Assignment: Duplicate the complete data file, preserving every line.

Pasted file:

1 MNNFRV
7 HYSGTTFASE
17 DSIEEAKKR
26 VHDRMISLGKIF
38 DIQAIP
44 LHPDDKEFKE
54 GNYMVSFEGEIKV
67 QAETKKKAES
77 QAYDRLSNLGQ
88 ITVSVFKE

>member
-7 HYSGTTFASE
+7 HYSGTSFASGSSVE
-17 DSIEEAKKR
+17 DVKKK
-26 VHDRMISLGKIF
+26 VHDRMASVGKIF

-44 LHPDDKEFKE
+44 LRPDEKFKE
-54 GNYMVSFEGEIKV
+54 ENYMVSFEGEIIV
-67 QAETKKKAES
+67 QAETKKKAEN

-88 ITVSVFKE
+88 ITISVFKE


1 MNNFRV
7 HYSGTTFASE
17 DSIEEAKKR
26 VHDRMISLGKIF
38 DIQAIP
44 LHPDDKEFKE
54 GNYMVSFEGEIKV
67 QAETKKKAES
77 QAYDRLSNLGQ
88 ITVSVFKE

>member
-7 HYSGTTFASE
+7 HYSGTSFASGSSVE
-17 DSIEEAKKR
+17 DVKKK
-26 VHDRMISLGKIF
+26 VHDRMASVGKIF

-44 LHPDDKEFKE
+44 LRPDEKFKE
-54 GNYMVSFEGEIKV
+54 ENYMVSFEGEIIV
-67 QAETKKKAES
+67 QAETKKKAEN

-88 ITVSVFKE
+88 ITISVFKE